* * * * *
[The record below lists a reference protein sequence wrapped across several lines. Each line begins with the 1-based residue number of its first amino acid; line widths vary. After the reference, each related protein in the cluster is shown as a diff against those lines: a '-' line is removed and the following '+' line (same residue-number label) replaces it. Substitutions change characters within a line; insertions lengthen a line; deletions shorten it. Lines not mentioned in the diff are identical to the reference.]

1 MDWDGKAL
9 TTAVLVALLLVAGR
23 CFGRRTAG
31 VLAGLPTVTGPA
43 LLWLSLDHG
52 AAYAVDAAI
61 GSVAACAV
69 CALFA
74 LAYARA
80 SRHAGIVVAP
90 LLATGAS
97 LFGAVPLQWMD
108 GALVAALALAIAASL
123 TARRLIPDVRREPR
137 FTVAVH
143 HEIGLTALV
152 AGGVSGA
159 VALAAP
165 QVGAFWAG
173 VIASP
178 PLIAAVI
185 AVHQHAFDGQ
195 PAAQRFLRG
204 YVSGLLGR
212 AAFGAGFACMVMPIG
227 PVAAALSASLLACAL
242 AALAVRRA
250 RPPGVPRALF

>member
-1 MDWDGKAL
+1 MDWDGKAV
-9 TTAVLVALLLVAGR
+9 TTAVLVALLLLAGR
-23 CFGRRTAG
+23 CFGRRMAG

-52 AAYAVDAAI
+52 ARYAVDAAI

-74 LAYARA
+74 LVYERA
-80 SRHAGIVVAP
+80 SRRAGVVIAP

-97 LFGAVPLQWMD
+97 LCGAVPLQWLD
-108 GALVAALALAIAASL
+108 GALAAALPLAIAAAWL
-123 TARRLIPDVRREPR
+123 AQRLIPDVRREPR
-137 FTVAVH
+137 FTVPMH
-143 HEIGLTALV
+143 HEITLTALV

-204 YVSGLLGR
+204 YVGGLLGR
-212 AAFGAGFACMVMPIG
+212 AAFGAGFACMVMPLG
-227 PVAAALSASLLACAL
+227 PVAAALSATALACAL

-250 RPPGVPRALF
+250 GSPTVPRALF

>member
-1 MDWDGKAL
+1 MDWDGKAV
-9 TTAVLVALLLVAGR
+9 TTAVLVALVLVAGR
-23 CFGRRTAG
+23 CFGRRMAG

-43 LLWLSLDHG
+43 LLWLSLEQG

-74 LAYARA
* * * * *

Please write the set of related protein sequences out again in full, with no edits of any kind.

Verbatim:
[The record below lists a reference protein sequence wrapped across several lines. Each line begins with the 1-based residue number of its first amino acid; line widths vary. After the reference, each related protein in the cluster is shown as a diff against those lines: a '-' line is removed and the following '+' line (same residue-number label) replaces it. Substitutions change characters within a line; insertions lengthen a line; deletions shorten it. Lines not mentioned in the diff are identical to the reference.]

1 MDWDGKAL
9 TTAVLVALLLVAGR
23 CFGRRTAG
31 VLAGLPTVTGPA
43 LLWLSLDHG
52 AAYAVDAAI
61 GSVAACAV
69 CALFA
74 LAYARA
80 SRHAGIVVAP
90 LLATGAS
97 LFGAVPLQWMD
108 GALVAALALAIAASL
123 TARRLIPDVRREPR
137 FTVAVH
143 HEIGLTALV
152 AGGVSGA
159 VALAAP
165 QVGAFWAG
173 VIASP
178 PLIAAVI
185 AVHQHAFDGQ
195 PAAQRFLRG
204 YVSGLLGR
212 AAFGAGFACMVMPIG
227 PVAAALSASLLACAL
242 AALAVRRA
250 RPPGVPRALF

>member
-1 MDWDGKAL
+1 MDWDGKAV
-9 TTAVLVALLLVAGR
+9 TTAVLVALLLLAGR
-23 CFGRRTAG
+23 CFGRRMAG

-52 AAYAVDAAI
+52 ARYAVDAAI

-74 LAYARA
+74 LVYERA
-80 SRHAGIVVAP
+80 SRRAGVVIAP

-97 LFGAVPLQWMD
+97 LCGAVPLQWLD
-108 GALVAALALAIAASL
+108 GALAAALPLAIAAAWL
-123 TARRLIPDVRREPR
+123 AQRLIPDVRREPR
-137 FTVAVH
+137 FTVPMH
-143 HEIGLTALV
+143 HEITLTALV

-204 YVSGLLGR
+204 YVGGLLGR
-212 AAFGAGFACMVMPIG
+212 AAFGAGFACMVMPLG
-227 PVAAALSASLLACAL
+227 PVAAALSATALACAL

-250 RPPGVPRALF
+250 GSPTVPRALF

>member
-1 MDWDGKAL
+1 MDWDGKAV
-9 TTAVLVALLLVAGR
+9 TTAVLVALVLVAGR
-23 CFGRRTAG
+23 CFGRRMAG

-43 LLWLSLDHG
+43 LLWLSLEQG

-74 LAYARA